File-by-File therefore is based on detecting changes in the uncompressed data. To generate a patch, we first decompress both old and new files before computing the delta (we still use bsdiff here). Then to apply the patch, we decompress the old file, apply the delta to the uncompressed content and then recompress the new file. In doing so, we need to make sure that the APK on your device is a perfect match, byte for byte, to the one on the Play Store (see APK Signature Schema v2 for why).
When recompressing the new file, we hit two complications. First, Deflate has a number of settings that affect output; and we don't know which settings were used in the first place. Second, many versions of deflate exist and we need to know whether the version on your device is suitable.
This table of file signatures (aka \"magic numbers\") is a continuing work-in-progress. I had found little information on this in a single place, with the exception of the table in Forensic Computing: A Practitioner's Guide by T. Sammes & B. Jenkinson (Springer, 2000); that was my inspiration to start this list in 2002. See also Wikipedia's List of file signatures. Comments, additions, and queries can be sent to Gary Kessler at firstname.lastname@example.org.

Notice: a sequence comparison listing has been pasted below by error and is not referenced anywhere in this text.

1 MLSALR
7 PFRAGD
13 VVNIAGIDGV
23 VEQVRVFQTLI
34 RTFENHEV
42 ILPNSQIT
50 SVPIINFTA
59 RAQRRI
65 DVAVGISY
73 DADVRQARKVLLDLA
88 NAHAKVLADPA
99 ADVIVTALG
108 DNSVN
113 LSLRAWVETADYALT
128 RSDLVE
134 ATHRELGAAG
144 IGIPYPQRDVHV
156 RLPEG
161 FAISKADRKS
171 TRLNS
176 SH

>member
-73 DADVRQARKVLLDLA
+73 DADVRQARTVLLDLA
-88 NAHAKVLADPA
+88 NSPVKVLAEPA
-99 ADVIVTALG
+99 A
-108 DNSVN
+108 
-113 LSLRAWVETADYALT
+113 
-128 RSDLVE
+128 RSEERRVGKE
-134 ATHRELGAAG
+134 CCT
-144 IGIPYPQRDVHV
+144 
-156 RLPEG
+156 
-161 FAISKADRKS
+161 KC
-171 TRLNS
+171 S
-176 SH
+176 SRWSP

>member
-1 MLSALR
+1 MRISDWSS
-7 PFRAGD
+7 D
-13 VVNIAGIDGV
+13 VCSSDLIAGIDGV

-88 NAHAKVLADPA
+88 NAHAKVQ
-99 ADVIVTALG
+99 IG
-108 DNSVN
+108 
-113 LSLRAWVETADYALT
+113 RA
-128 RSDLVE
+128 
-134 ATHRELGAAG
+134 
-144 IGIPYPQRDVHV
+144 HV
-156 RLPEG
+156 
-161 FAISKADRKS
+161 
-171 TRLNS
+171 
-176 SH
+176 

This list is not exhaustive although I add new files as I find them or someone contributes signatures. Interpret the table as a one-way function: the magic number generally indicates the file type whereas the file type does not always have the given magic number. If you want to know to what a particular file extension refers, check out some of these sites:
My software utility page contains a custom signature file based upon this list, for use with FTK, Scalpel, Simple Carver, Simple Carver Lite, and TrID. There is also a raw CSV file and JSON file of signatures.
The National Archives' PRONOM site provides on-line information about data file formats and their supporting software products, as well as their multi-platform DROID (Digital Record Object Identification) software.
I would like to give particular thanks to Danny Mares of Mares and Company, author of the MaresWare Suite (primarily for the \"subheaders\" for many of the file types here), and the people at X-Ways Forensics for their permission to incorporate their lists of file signatures.